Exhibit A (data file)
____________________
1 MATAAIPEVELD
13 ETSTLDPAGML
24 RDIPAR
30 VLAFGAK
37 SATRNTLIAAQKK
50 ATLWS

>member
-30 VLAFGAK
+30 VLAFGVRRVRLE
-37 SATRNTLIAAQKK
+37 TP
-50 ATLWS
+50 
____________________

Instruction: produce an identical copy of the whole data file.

1 MATAAIPEVELD
13 ETSTLDPAGML
24 RDIPAR
30 VLAFGAK
37 SATRNTLIAAQKK
50 ATLWS

>member
-30 VLAFGAK
+30 VLAFGVRRVRLE
-37 SATRNTLIAAQKK
+37 TP
-50 ATLWS
+50 